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The county is moving its restorative justice programs to local nonprofits

Arlington County Courthouse (staff photo by Matt Blitz)

Arlington County is shifting its restorative justice efforts to local nonprofits.

During the County Board meetings held this weekend and last night, members voted to shift nearly $200,000 to nonprofits that are set to continue Arlington’s restorative justice push.

This includes $91,029 in unspent grant money that will go back to the charitable foundations that provided it. Then, the money will be “re-awarded” to the county’s nonprofit partner, Restorative Arlington.

Additionally, $100,000 is being provided by the county as one-time funding to another locally-based nonprofit, the Center for Youth and Family Advocacy. In April 2022, a Notice of Funding Availability was distributed in the community asking relevant nonprofits “to describe innovative programming to work within Arlington County on the goal of enhancing restorative justice, racial equity, and diversion efforts.”

A review panel selected the Center for Youth and Family Advocacy due to its “multi-pronged approach.”

It was more than a year ago when the county first announced its intention to transition Arlington’s restorative justice efforts “from a government-based initiative to a community-based initiative.”

In April 2021, the County Board asked the County Manager in its Fiscal Year 2022 budget guidance to start moving its restorative justice efforts — then also called “Restorative Arlington” — to an initiative run by local nonprofits.

“This transition will also allow for a more efficient approach to leveraging grant and endowment resources,” the guidance read.

Then, in May 2022, the county launched its new “Heart of Safety” program after two years of work and planning. A program of this nature was also what Arlington’s top prosecutor, Commonwealth’s Attorney Parisa Dehghani-Tafti, promised during her 2019 campaign.

A month later, in June 2022, Restorative Arlington officially transitioned “from a public program rooted in the County Manager’s office to a private nonprofit,” per director Kimiko Lighty at Tuesday’s County Board meeting.

Board Chair Katie Cristol told ARLnow late last week that this had always been the intention. The county’s role was to act as an “incubator” and “fiscal agent” with grants for a limited amount of time while the nonprofits worked to get set up and ready to take on the programs.

“As the government, the relationship with restorative justice has always been sort of unusual from the start… the goal has always been ultimately to have a community-based provider,” Cristol said. “Community-based allows this initiative and this effort to truly be centered on the needs of the individuals who were harmed and being able to bring about that restitution and reparation. That’s opposed to institutions, especially criminal justice institutions, that are always going to have interests — important [ones] — but interests other than the needs of the individual who was harmed.”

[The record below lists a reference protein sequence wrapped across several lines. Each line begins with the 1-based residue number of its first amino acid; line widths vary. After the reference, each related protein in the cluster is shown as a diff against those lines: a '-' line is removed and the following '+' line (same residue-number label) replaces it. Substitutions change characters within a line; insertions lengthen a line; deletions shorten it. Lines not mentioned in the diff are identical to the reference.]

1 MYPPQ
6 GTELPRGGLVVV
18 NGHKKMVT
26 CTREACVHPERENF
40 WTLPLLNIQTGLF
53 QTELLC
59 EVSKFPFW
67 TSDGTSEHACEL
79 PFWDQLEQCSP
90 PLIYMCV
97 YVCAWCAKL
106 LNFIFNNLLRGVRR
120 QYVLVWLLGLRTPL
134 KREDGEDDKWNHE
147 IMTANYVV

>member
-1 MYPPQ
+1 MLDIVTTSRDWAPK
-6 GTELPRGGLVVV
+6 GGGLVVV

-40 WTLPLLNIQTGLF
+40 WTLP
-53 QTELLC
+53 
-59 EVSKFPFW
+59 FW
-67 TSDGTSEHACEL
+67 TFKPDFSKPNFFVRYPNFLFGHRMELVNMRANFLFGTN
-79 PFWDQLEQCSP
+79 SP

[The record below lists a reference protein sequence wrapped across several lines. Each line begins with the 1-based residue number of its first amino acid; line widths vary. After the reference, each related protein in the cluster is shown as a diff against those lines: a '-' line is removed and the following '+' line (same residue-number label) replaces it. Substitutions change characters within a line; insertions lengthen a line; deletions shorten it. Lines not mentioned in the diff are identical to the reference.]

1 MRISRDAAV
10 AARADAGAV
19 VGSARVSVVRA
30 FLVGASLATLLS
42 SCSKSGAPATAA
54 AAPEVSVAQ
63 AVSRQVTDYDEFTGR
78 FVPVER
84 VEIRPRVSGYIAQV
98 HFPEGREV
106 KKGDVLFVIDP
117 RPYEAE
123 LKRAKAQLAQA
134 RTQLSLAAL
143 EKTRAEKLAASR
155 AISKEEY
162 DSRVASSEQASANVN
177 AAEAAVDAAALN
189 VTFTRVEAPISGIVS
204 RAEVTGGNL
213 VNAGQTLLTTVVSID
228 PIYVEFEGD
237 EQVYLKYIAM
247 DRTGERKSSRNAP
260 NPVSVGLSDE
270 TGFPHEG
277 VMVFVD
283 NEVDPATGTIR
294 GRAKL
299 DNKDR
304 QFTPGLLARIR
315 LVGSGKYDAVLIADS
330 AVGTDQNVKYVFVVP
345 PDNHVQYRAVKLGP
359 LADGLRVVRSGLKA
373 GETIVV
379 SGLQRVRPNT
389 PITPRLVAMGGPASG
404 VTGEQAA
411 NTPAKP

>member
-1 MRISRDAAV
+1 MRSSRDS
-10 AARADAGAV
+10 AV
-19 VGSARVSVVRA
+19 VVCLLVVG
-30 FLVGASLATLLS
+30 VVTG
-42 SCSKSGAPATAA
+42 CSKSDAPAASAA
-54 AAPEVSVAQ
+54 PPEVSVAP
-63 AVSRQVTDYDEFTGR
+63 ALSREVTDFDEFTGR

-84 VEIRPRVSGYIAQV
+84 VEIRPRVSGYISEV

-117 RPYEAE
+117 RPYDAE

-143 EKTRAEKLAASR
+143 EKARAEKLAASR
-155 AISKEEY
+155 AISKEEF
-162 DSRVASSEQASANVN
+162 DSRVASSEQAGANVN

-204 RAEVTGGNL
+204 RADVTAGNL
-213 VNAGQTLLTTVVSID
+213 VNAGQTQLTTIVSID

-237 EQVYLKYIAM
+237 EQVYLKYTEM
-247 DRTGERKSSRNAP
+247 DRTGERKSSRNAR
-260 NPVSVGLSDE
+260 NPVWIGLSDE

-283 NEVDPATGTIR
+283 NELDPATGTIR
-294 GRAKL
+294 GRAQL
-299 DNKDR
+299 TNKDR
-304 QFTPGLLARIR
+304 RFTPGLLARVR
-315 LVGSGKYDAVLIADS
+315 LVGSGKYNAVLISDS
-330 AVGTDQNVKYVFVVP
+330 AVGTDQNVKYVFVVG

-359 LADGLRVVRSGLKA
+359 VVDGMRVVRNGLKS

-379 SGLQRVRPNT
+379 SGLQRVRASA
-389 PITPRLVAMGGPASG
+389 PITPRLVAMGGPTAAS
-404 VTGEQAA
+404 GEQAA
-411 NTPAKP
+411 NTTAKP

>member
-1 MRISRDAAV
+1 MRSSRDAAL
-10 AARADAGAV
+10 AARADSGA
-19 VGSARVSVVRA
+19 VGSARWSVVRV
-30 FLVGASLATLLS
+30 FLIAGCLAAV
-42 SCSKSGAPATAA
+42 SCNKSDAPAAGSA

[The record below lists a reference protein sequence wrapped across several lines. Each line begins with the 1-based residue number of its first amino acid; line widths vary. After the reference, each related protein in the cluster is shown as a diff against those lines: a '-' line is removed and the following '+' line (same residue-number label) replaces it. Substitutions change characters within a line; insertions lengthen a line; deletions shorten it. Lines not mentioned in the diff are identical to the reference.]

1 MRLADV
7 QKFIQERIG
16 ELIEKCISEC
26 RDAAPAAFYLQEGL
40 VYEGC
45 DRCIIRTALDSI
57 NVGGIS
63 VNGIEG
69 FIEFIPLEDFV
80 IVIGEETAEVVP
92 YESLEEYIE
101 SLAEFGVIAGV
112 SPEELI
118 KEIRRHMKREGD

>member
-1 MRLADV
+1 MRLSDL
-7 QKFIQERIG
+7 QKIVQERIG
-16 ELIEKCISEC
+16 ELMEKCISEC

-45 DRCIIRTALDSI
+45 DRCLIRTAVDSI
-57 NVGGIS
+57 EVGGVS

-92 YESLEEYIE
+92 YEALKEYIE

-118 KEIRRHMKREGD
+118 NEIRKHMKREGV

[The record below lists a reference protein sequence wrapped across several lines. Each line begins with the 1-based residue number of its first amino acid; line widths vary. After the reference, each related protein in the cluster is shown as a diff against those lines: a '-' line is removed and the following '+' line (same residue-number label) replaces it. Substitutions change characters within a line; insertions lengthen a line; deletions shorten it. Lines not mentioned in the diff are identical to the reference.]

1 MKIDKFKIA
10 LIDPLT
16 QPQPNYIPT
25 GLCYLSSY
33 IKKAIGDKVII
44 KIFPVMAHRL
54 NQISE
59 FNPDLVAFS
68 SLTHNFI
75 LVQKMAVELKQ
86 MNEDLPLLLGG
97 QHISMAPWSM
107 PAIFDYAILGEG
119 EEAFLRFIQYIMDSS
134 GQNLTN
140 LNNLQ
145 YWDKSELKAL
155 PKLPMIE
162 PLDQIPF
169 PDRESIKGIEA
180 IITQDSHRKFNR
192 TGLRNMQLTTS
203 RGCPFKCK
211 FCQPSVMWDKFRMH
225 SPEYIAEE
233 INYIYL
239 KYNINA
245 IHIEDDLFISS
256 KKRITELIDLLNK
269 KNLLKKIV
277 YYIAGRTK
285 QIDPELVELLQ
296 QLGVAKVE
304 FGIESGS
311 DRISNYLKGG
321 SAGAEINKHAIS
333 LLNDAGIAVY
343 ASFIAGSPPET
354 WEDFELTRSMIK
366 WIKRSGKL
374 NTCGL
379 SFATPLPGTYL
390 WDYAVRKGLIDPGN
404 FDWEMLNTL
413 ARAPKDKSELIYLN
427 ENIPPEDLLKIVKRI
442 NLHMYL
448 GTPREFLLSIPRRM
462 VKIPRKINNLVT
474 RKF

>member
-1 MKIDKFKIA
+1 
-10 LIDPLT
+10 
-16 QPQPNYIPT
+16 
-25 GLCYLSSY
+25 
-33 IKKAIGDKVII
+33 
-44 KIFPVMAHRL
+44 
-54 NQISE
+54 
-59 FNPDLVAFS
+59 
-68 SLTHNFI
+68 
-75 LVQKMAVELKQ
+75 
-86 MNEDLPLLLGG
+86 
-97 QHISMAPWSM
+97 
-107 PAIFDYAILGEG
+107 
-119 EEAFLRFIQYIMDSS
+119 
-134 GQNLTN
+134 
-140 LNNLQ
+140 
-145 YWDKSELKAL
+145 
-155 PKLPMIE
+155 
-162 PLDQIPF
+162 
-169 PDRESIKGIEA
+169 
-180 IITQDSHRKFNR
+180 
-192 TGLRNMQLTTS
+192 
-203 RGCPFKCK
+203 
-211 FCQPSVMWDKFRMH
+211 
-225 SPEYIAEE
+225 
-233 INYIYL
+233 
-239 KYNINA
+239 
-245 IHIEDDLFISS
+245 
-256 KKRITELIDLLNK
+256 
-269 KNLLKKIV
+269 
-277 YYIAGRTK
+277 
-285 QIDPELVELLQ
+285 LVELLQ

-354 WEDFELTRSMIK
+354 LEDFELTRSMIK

While local officials might say this was the intent all along, some feel that this is a departure from the original aim.

Brad Haywood, the county’s chief public defender, said he was a bit “surprised” by the move, particularly because they had someone from their office go to all the planning sessions, helping to build the program. Haywood feels like it’s somewhat “a change of plans” from the initial intent.

“We haven’t been told much,” he told ARLnow. “We felt like we were building momentum with Arlington leading the way.”

Nonetheless, Haywood is “optimistic” that Arlington’s restorative justice programs will continue in a manner that will benefit residents — particularly if multiple programs meeting several needs arise out of the shift to local, nonprofit partners.

“Then, that would be value-added,” he said.

Cristol noted at Tuesday’s meeting that this move does not mean the county will no longer be part of local restorative justice efforts.

“The idea of shifting the locus of restorative justice to a community-based organization, which has always been the goal, does not mean that government does not continue to play a role,” said Cristol. “We want our agencies that have been part of traditional justice to be partners in shifting towards a more restorative approach.”

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